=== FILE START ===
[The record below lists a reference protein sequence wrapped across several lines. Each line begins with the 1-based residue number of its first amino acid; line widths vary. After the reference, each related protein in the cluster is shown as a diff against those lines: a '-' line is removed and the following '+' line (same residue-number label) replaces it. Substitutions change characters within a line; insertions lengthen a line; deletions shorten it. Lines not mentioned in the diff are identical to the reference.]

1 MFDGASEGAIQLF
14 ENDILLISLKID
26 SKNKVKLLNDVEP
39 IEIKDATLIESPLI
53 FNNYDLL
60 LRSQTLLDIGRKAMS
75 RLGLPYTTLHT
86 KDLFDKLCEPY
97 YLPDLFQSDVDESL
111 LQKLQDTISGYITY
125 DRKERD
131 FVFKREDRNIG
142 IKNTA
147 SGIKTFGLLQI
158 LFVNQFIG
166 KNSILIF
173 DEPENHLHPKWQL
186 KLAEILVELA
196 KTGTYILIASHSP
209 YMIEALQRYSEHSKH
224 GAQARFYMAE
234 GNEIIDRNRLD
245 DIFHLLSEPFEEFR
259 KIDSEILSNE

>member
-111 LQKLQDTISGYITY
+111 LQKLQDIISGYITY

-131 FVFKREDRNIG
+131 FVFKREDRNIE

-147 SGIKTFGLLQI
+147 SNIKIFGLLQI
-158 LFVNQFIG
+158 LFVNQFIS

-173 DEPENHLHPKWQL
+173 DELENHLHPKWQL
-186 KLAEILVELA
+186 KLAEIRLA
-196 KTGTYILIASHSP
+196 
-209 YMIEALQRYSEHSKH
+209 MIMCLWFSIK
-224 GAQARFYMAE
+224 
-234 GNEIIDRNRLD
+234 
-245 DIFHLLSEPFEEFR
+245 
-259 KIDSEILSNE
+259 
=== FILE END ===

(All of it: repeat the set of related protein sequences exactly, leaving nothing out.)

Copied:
[The record below lists a reference protein sequence wrapped across several lines. Each line begins with the 1-based residue number of its first amino acid; line widths vary. After the reference, each related protein in the cluster is shown as a diff against those lines: a '-' line is removed and the following '+' line (same residue-number label) replaces it. Substitutions change characters within a line; insertions lengthen a line; deletions shorten it. Lines not mentioned in the diff are identical to the reference.]

1 MFDGASEGAIQLF
14 ENDILLISLKID
26 SKNKVKLLNDVEP
39 IEIKDATLIESPLI
53 FNNYDLL
60 LRSQTLLDIGRKAMS
75 RLGLPYTTLHT
86 KDLFDKLCEPY
97 YLPDLFQSDVDESL
111 LQKLQDTISGYITY
125 DRKERD
131 FVFKREDRNIG
142 IKNTA
147 SGIKTFGLLQI
158 LFVNQFIG
166 KNSILIF
173 DEPENHLHPKWQL
186 KLAEILVELA
196 KTGTYILIASHSP
209 YMIEALQRYSEHSKH
224 GAQARFYMAE
234 GNEIIDRNRLD
245 DIFHLLSEPFEEFR
259 KIDSEILSNE

>member
-111 LQKLQDTISGYITY
+111 LQKLQDIISGYITY

-131 FVFKREDRNIG
+131 FVFKREDRNIE

-147 SGIKTFGLLQI
+147 SNIKIFGLLQI
-158 LFVNQFIG
+158 LFVNQFIS

-173 DEPENHLHPKWQL
+173 DELENHLHPKWQL
-186 KLAEILVELA
+186 KLAEIRLA
-196 KTGTYILIASHSP
+196 
-209 YMIEALQRYSEHSKH
+209 MIMCLWFSIK
-224 GAQARFYMAE
+224 
-234 GNEIIDRNRLD
+234 
-245 DIFHLLSEPFEEFR
+245 
-259 KIDSEILSNE
+259 